Day after day an overbearing colleague grates on your nerves. It’s a battle to keep your irritation under wraps. Suddenly, during a particularly long encounter, you snap—you lose your temper and give your shocked co-worker a piece of your mind.

Most of us blame ourselves for such lapses in willpower, but new research suggests that willpower may not be available in an unlimited supply. Scientists have discovered that a single, brief act of self-control expends some of the body’s fuel, which undermines the brain’s ability to exert further self-discipline.

Researchers at Florida State University asked volunteers to perform tasks such as ignoring a distracting stimulus while watching a video clip or suppressing racial stereotypes during a five-minute social interaction. These seemingly trivial efforts depleted glucose in the bloodstream and hindered volunteers’ ability to maintain mental discipline during subsequent tasks. When the study participants were given a sugar drink to boost their blood glucose levels, their performance returned to normal. Volunteers who drank an artificially sweetened drink remained impaired.

“These findings show us that willpower is more than a metaphor,” notes Matthew Gailliot, a graduate student in psychology who led the research. “It’s metabolically expensive to maintain self-control.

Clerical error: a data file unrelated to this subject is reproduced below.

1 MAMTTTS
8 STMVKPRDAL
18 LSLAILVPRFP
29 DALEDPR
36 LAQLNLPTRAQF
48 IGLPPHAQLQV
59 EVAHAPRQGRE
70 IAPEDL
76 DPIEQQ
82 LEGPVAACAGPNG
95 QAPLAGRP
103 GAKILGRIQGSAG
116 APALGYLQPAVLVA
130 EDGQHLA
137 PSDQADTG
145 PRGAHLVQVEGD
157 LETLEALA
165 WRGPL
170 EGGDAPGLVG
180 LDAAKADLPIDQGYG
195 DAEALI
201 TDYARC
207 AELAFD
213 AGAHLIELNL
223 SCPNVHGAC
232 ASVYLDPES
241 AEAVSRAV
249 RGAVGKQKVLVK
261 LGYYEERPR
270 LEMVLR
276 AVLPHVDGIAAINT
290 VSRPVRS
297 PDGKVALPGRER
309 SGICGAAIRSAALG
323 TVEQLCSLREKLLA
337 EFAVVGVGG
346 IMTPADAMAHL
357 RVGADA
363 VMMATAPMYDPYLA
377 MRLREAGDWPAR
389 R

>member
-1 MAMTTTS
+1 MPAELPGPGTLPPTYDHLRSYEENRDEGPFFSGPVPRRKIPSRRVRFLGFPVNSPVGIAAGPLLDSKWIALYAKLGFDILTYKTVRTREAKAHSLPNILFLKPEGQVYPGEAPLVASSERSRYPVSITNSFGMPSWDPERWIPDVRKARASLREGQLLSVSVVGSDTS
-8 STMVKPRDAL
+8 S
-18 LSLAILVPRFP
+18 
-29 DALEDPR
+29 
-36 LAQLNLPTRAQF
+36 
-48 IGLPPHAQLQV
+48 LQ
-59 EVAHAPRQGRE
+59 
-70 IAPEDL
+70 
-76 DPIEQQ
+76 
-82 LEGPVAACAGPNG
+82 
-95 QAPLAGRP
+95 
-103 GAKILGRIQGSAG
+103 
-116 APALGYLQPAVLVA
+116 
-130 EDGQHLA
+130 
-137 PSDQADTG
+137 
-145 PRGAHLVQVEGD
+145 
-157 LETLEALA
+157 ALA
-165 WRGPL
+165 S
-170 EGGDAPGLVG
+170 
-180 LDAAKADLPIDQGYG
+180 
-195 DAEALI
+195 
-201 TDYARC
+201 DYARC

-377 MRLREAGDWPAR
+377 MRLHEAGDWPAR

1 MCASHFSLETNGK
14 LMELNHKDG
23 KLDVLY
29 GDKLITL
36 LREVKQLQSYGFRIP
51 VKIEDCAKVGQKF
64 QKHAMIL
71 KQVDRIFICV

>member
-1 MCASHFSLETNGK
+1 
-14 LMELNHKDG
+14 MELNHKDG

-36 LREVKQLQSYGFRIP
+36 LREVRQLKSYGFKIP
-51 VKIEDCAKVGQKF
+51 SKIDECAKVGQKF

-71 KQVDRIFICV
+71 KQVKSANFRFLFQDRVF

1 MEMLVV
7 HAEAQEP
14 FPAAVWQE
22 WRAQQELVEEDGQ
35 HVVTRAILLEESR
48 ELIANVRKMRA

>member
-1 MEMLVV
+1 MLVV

“These are remarkably provocative results,” says Kathleen Vohs, a psychologist at the University of Minnesota. Her research suggests that those who exercise self-control are more likely to make impulse purchases—a finding that fits with the glucose depletion model. Vohs observes that one tantalizing implication of the results is that self-control may be toughest for people whose bodies do not utilize blood glucose properly, such as those with type 2 diabetes. Unfortunately, such people cannot benefit from the news that a sugar drink restores mental reserves. Nor should anyone take the findings as license to go on frequent sugar benders in the name of willpower. Although glucose’s precise role in self-regulation is not yet clear, Vohs says, “We can be assured that it’s going to be more nuanced than that.”